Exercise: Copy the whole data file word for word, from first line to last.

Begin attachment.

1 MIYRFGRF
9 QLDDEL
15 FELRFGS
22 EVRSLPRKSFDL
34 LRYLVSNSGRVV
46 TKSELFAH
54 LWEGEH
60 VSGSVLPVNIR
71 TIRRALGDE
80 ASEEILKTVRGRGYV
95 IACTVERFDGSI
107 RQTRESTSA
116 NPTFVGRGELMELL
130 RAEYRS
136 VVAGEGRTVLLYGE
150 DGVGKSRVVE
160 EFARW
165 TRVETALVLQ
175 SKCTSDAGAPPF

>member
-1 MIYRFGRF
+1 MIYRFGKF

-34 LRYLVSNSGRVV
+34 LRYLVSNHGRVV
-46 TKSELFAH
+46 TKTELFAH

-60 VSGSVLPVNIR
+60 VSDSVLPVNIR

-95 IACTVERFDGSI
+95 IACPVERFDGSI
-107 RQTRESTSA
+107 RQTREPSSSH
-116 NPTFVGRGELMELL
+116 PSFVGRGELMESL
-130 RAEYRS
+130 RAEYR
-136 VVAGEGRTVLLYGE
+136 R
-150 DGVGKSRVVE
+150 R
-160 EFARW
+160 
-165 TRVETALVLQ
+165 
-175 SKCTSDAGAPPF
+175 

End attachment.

1 MIYRFGRF
9 QLDDEL
15 FELRFGS
22 EVRSLPRKSFDL
34 LRYLVSNSGRVV
46 TKSELFAH
54 LWEGEH
60 VSGSVLPVNIR
71 TIRRALGDE
80 ASEEILKTVRGRGYV
95 IACTVERFDGSI
107 RQTRESTSA
116 NPTFVGRGELMELL
130 RAEYRS
136 VVAGEGRTVLLYGE
150 DGVGKSRVVE
160 EFARW
165 TRVETALVLQ
175 SKCTSDAGAPPF

>member
-1 MIYRFGRF
+1 MIYRFGKF

-34 LRYLVSNSGRVV
+34 LRYLVSNHGRVV
-46 TKSELFAH
+46 TKTELFAH

-60 VSGSVLPVNIR
+60 VSDSVLPVNIR

-95 IACTVERFDGSI
+95 IACPVERFDGSI
-107 RQTRESTSA
+107 RQTREPSSSH
-116 NPTFVGRGELMELL
+116 PSFVGRGELMESL
-130 RAEYRS
+130 RAEYR
-136 VVAGEGRTVLLYGE
+136 R
-150 DGVGKSRVVE
+150 R
-160 EFARW
+160 
-165 TRVETALVLQ
+165 
-175 SKCTSDAGAPPF
+175 